“I believe in moderation, not deprivation”

Meet registered dietitian Abby Courtenay, who is serving on the current ADSA executive committee and looks after the PR portfolio. We chatted to her about why she loves being a dietitian, what the challenges are and what people should consider when deciding which dietitian to consult:

Why did you become a Registered Dietitian?

From a young age I had an interest on the effects of nutrition on the human body. I vividly remember reading the ‘How my body works’ books and being fascinated by the complexity of the digestive system. By the time I was in standard 9 (or grade 11), I knew I definitely wanted to become a dietitian. Strangely though, in Matric I changed my mind and pursued a degree in architecture. After 1 year I realized that architecture was not my passion and so I started my BSc degree and subsequently was accepted for dietetics at the University of Pretoria in 2007. People often ask if I regret my round about journey to dietetics, but I made some amazing friends along the way and learned a great deal about myself in that time. I don’t think I would be the dietitian I am today, had it not been for my experiences.

What do you enjoy most about the work you do? What are the most satisfying moments?

I have been in private practice for almost 3 years, and I still feel a great sense of pride and joy when I receive feedback from my patients telling me how amazing they feel. I think that many people feel pretty terrible on a daily basis, but with correct diet and adequate lifestyle changes they can truly reach their full potential. I strive to incorporate a strong message of moderation and I do not believe in deprivation.

What has been your career highlight?

I will be attending FNCE conference in Chicago (coming up in October 2017), so for me I feel like all my hard work and dedication to my career and dietetics  has culminated to this point and I am beyond excited to represent South African dietitians at an international conference.

What are the most challenging aspects of your career?

Trying to correct nutrition misconceptions. People unfortunately get their nutrition information from un-credible sources (usually on the internet) and it can be challenging to correct these perceptions. I believe that for dietitians, knowledge is power and the more you arm yourself with current, up-to-date nutrition information to more you can educate the population.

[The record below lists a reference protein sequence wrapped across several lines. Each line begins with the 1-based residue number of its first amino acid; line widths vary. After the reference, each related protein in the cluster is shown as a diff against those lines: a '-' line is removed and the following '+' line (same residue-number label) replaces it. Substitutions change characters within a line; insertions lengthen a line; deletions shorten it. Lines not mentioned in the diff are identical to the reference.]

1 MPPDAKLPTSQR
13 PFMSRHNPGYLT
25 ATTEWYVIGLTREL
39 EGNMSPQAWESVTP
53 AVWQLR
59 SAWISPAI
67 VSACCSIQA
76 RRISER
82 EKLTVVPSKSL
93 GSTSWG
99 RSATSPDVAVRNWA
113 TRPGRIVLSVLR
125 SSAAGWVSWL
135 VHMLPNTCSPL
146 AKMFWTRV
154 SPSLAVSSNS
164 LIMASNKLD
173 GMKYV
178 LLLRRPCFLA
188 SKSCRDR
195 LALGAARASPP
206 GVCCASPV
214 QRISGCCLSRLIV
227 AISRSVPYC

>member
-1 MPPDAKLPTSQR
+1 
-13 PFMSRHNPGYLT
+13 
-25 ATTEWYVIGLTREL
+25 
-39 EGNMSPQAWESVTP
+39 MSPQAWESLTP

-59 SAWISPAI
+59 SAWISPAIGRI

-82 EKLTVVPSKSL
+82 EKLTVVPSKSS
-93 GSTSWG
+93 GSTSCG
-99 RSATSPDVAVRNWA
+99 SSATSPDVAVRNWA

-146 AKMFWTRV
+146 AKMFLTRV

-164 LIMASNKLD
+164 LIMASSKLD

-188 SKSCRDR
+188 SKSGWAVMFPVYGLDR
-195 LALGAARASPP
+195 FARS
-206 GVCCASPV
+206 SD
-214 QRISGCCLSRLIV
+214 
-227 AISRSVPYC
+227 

How do you cope after a day of nutrition disaster and bad eating choices?

To be honest I don’t ever feel as if my day has been nutritionally disastrous. When you give yourself permission to eat all foods you remove the guilt from eating and thus stop the diet cycle (binge, guilt, deprivation and repeat).

What are the three things that you think people should stop saying when they meet a dietitian?

  • Do you ever eat *insert indulgent food here*? Of course we do, we are only human and can eat anything in moderation!
  • Don’t judge what I am eating/ buying! This will often happen at a braai or when I see someone at the shopping mall, and I can promise you that I never judge and don’t give my professional opinion unless it is asked for!
  • Can you print me/ email me a diet? All the plans I do are individualized, it is not a “mik-and-druk” process. In order to be successful (with regards to dietary change), you will need to see a dietitian for a one-on-one consultation. She needs to get to know your medical history, lifestyle, likes and dislikes, level of nutrition education and current diet history before she can even think of creating a plan for you!

What should clients look out for when deciding which dietitian to work with?

If you have a specific medical problem, ask the dietitian if this is her special interest. If it is not, ask if she can refer you to a dietitian who is more knowledgeable in your problem area and the dietitian should also be conveniently situated, so that it is convenient for you to see her regularly .

What is your favourite dish and your favourite treat food?

I like to experiment in the kitchen and try to update my recipe folder on a regular basis, so don’t ever have a ‘favourite dish’ but rather a favourite dish of the week. At the moment I am trying out a homemade tuna and butterbean fishcake.

My favourite treat food is without a doubt baked cheesecake!

To find a dietitian in your area, visit the ADSA website.

More about Abby
Abby Courtenay RD (SA) is an associate dietitian at the Nutritional Solutions Grayston and Melrose. She graduated with a Bachelor of Dietetics at University of Pretoria and also holds a Masters’ degree in Nutrition from the University of Stellenbosch.
She is registered with the HPCSA and is the current ADSA Executive Public Relations portfolio holder and previously served as the Public Sector portfolio and Communications portfolio the ADSA Gauteng South branch.
Abby has a special interest in: maternal, infant and child nutrition; renal and oncology nutrition. In addition to that, she also has extensive experience working with adults within the realm of weight loss and treatment/ prevention of lifestyle-related conditions.
Abby is a regular guest writer for Living and Loving, ChildMag and Clicks magazine, and also contributes as a nutrition expert to medical newsletters both to the public and healthcare professionals through Ann Lake Publishing. Abby is a regular contributor to various radio stations including Radio Cape Hope and Radio 702 and has appeared on television in relation to various nutritional matters.

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